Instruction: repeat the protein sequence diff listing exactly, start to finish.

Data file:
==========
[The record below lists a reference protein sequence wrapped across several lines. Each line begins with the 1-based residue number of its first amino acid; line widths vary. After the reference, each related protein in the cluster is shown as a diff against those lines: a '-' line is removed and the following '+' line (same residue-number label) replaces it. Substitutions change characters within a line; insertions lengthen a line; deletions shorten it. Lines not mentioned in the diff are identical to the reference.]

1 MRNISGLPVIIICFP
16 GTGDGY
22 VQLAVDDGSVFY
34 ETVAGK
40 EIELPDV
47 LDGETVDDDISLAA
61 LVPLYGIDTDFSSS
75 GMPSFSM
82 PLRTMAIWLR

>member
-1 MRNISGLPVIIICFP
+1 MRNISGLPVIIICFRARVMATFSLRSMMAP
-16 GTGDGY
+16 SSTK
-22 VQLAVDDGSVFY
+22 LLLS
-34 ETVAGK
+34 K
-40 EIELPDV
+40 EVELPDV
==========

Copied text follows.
[The record below lists a reference protein sequence wrapped across several lines. Each line begins with the 1-based residue number of its first amino acid; line widths vary. After the reference, each related protein in the cluster is shown as a diff against those lines: a '-' line is removed and the following '+' line (same residue-number label) replaces it. Substitutions change characters within a line; insertions lengthen a line; deletions shorten it. Lines not mentioned in the diff are identical to the reference.]

1 MRNISGLPVIIICFP
16 GTGDGY
22 VQLAVDDGSVFY
34 ETVAGK
40 EIELPDV
47 LDGETVDDDISLAA
61 LVPLYGIDTDFSSS
75 GMPSFSM
82 PLRTMAIWLR

>member
-1 MRNISGLPVIIICFP
+1 MRNISGLPVIIICFRARVMATFSLRSMMAP
-16 GTGDGY
+16 SSTK
-22 VQLAVDDGSVFY
+22 LLLS
-34 ETVAGK
+34 K
-40 EIELPDV
+40 EVELPDV